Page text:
The Journal of Peasant Studies

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The Journal of Peasant Studies  
Journal of Peasant Studies.gif
Abbreviated title (ISO 4)
J. Peasant Stud.
Discipline Development studies
Language English
Edited by Saturnino Borras, Jr.
Publication details
Publication history
Frequency Bimonthly
ISSN 0306-6150 (print)
1743-9361 (web)
LCCN 75642680
OCLC no. 884525567

The Journal of Peasant Studies, subtitled Critical Perspectives on Rural Politics and Development, is a bimonthly peer-reviewed academic journal covering research into the social structures, institutions, actors, and processes of change in the rural areas of the developing world. It is published by Routledge and the editor-in-chief is Saturnino "Jun" Borras Jr. (International Institute of Social Studies).

Abstracting and indexing[edit]

The journal is abstracted and indexed in Current Contents/Social & Behavioural Sciences,[1] International Bibliography of the Social Sciences, International Political Science Abstracts, Scopus,[2] and the Social Sciences Citation Index,.[1] Sociological Abstracts, and the . According to the Journal Citation Reports, the journal has a 2013 impact factor of 5.477, ranking it first out of 81 journals in the category "Anthropology"[3] and first out of 55 journals in the category "Planning and Development".[4]


The journal was an outgrowth of a 1972 University of London seminar on peasantries. It was established in 1973 with Terence J. Byres (1973–2000), Charles Curwen (1973–1984), and Teodor Shanin (1973–1975) as founding editors-in-chief.[5][6][7] Other past editors of the journal have been Henry Bernstein (1985–2000) and Tom Brass (1990–1998, 2000–2008). The current editor is Saturnino Borras, Jr.[8][6]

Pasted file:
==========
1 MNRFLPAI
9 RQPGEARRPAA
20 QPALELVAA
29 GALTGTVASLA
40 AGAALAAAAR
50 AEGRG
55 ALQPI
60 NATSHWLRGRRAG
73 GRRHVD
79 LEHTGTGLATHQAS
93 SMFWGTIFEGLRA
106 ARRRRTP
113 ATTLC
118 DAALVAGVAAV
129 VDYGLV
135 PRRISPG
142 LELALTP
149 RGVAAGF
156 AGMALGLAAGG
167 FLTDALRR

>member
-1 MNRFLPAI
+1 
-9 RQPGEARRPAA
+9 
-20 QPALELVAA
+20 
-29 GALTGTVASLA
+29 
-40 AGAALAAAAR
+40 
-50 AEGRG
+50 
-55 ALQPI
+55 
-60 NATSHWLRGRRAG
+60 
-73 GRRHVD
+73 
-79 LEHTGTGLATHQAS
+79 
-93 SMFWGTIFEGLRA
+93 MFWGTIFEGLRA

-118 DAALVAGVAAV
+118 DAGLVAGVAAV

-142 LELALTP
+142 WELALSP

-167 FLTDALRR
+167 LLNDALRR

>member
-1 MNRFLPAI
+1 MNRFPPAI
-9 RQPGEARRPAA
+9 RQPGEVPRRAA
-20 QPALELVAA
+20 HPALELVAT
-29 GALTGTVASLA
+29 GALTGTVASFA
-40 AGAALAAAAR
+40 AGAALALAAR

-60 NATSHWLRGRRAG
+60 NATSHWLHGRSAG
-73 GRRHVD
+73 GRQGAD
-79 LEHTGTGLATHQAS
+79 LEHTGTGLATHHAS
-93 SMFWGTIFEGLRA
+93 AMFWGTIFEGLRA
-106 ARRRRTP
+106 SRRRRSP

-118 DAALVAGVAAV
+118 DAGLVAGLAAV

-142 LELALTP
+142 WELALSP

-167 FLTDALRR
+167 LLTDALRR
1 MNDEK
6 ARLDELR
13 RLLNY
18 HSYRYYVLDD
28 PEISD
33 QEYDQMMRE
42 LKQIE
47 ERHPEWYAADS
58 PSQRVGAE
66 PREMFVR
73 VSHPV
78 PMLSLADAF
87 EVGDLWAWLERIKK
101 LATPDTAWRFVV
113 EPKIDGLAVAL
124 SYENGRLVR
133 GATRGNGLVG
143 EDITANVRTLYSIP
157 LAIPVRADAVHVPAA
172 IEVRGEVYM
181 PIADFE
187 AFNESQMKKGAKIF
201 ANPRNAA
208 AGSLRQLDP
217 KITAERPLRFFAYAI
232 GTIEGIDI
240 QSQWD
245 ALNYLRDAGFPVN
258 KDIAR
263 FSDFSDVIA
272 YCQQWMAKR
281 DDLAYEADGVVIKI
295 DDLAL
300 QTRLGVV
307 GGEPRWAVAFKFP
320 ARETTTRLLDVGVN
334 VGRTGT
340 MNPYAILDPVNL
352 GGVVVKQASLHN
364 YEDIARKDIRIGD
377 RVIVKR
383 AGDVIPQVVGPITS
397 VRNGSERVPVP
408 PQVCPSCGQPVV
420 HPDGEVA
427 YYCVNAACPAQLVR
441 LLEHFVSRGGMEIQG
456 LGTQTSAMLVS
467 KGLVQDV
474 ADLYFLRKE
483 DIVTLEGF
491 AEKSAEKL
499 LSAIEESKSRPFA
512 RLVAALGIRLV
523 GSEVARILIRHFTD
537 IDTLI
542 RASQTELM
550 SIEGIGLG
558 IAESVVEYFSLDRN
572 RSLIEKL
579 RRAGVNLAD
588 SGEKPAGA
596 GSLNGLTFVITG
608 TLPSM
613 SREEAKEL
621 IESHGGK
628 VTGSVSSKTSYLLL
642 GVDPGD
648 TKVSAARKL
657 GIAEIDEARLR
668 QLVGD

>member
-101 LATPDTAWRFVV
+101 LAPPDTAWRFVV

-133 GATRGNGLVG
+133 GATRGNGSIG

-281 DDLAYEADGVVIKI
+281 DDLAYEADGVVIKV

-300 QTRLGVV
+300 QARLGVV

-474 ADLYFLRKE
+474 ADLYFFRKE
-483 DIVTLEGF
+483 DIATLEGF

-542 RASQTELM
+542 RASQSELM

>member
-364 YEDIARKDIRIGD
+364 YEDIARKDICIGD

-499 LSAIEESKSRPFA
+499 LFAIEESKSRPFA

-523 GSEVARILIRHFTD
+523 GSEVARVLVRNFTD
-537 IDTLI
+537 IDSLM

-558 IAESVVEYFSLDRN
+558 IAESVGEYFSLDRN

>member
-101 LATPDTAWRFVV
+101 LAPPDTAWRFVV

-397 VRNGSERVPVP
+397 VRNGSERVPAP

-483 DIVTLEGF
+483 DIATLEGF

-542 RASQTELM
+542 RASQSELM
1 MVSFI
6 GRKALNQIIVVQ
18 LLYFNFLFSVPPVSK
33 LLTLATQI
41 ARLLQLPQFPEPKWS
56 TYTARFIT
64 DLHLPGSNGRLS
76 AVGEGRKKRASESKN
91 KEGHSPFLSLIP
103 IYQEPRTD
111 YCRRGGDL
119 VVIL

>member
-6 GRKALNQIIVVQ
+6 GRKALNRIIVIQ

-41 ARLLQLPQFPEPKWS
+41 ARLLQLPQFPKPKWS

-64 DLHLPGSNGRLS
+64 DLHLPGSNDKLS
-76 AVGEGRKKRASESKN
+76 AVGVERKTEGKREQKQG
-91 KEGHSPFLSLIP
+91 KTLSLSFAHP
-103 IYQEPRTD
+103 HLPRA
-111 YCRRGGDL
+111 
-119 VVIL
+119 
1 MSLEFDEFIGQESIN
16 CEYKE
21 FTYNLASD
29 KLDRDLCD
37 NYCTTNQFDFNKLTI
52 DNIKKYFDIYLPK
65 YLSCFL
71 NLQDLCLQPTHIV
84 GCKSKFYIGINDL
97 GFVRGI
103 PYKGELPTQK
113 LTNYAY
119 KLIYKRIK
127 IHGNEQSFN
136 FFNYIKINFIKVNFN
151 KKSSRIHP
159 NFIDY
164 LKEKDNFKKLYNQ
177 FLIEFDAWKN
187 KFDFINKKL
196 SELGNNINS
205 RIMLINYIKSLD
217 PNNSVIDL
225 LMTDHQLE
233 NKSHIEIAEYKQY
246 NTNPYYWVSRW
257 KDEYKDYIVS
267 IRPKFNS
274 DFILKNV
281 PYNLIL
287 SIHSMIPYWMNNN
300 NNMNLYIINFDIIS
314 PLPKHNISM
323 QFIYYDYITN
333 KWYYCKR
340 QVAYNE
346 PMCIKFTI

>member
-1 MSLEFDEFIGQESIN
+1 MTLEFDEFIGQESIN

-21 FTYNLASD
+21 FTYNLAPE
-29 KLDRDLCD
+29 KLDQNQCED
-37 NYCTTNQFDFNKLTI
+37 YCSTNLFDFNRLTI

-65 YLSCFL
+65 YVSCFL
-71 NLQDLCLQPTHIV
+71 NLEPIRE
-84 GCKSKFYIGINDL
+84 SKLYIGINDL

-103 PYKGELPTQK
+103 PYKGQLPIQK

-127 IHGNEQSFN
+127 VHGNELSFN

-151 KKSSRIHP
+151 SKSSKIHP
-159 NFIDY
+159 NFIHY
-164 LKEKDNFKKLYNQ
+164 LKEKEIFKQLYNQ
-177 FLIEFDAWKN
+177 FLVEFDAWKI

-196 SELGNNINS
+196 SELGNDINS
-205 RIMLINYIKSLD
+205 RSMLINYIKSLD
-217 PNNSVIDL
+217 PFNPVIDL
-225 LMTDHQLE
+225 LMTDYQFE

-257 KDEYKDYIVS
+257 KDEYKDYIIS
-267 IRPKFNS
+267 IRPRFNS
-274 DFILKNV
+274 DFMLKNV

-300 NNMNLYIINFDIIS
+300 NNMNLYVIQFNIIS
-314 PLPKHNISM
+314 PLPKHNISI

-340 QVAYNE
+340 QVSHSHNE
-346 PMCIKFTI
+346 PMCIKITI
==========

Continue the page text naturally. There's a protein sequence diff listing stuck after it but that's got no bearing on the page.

1. ^ a b "Master Journal List". Intellectual Property & Science. Thomson Reuters. Retrieved 2015-05-13. 
  2. ^ "Content overview". Scopus. Elsevier. Retrieved 2015-05-13. 
  3. ^ "Journals Ranked by Impact: Anthropology". 2013 Journal Citation Reports. Web of Science (Social Sciences ed.). Thomson Reuters. 2014. 
  4. ^ "Journals Ranked by Impact: Planning and Development". 2013 Journal Citation Reports. Web of Science (Social Sciences ed.). Thomson Reuters. 2014. 
  5. ^ Bernstein, H; Byres, T. J (2001). "From Peasant Studies to Agrarian Change" (PDF). Journal of Agrarian Change. 1: 1–56. Retrieved August 20, 2016. 
  6. ^ a b Byres, Terence J. (1994). "The Journal of Peasant Studies: Its Origins and Some Reflections on the First Twenty Years". In Bernstein, Henry; Brass, Tom; Byres, T.J.; Lahiff, Edwards; Peace, Gill. The Journal of Peasant Studies: A Twenty Volume Index 1973–1993. London: Frank Cass. pp. 1–12. 
  7. ^ Brass,, Tom (2005). "The Journal of Peasant Studies: the third decade". The Journal of Peasant Studies. 32 (1): 153–180. 
  8. ^ "Editorial Board". The Journal of Peasant Studies. Taylor & Francis. Retrieved 2011-01-06. 

External links[edit]